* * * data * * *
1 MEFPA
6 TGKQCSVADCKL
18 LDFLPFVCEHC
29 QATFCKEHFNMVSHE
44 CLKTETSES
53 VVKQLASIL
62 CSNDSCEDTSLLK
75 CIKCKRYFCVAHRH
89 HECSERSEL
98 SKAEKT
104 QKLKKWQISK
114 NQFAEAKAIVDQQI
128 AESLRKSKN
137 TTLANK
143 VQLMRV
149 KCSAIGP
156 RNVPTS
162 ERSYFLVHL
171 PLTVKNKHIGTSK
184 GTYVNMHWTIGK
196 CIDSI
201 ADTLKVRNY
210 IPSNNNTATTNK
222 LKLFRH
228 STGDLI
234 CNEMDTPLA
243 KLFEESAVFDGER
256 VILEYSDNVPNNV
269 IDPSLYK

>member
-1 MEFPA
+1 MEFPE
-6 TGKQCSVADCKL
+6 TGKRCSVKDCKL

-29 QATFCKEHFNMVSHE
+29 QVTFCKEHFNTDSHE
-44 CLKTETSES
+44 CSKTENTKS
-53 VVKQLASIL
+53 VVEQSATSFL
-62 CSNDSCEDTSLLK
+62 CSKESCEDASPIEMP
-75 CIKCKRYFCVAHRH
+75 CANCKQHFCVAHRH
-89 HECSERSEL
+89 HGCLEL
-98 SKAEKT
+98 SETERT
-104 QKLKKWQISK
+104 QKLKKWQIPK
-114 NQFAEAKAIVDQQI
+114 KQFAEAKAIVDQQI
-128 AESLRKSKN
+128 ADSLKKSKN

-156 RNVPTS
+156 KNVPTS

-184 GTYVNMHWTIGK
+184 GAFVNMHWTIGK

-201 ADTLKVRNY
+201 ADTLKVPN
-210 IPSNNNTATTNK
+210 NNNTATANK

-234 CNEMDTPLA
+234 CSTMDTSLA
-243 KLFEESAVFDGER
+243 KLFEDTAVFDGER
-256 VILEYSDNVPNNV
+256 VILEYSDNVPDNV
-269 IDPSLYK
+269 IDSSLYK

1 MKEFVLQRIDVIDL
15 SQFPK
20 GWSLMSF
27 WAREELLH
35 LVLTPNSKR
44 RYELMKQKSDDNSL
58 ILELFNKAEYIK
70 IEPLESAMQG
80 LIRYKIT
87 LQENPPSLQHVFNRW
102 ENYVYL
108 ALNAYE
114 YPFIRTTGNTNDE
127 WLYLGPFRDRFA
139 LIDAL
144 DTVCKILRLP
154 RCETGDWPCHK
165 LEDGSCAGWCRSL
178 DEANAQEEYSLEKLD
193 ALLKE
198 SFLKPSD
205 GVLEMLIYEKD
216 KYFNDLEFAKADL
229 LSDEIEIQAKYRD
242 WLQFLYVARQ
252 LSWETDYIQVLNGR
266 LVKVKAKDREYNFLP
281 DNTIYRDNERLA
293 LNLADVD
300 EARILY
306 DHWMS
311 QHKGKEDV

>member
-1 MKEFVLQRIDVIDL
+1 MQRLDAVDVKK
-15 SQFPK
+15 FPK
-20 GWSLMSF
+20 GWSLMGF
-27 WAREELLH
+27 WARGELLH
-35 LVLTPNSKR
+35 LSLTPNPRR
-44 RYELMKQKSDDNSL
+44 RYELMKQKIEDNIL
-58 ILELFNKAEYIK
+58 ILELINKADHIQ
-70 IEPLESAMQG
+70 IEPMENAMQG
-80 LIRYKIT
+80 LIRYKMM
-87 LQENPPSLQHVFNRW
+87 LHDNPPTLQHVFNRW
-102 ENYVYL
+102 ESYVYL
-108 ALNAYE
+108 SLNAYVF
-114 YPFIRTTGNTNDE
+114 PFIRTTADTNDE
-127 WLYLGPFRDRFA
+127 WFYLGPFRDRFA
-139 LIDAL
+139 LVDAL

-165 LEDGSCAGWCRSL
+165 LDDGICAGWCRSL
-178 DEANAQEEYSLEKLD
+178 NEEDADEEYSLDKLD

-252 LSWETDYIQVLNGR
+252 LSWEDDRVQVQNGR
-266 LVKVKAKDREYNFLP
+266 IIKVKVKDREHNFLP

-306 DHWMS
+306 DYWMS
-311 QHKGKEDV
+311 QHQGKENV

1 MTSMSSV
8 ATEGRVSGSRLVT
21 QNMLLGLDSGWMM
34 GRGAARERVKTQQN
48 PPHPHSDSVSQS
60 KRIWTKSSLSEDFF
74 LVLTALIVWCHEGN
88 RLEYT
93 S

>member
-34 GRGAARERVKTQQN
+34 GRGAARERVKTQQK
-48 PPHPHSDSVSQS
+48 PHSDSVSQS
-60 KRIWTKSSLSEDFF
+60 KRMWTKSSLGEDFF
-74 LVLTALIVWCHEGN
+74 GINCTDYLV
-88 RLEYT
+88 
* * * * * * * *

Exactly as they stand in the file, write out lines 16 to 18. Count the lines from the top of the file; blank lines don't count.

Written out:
149 KCSAIGP
156 RNVPTS
162 ERSYFLVHL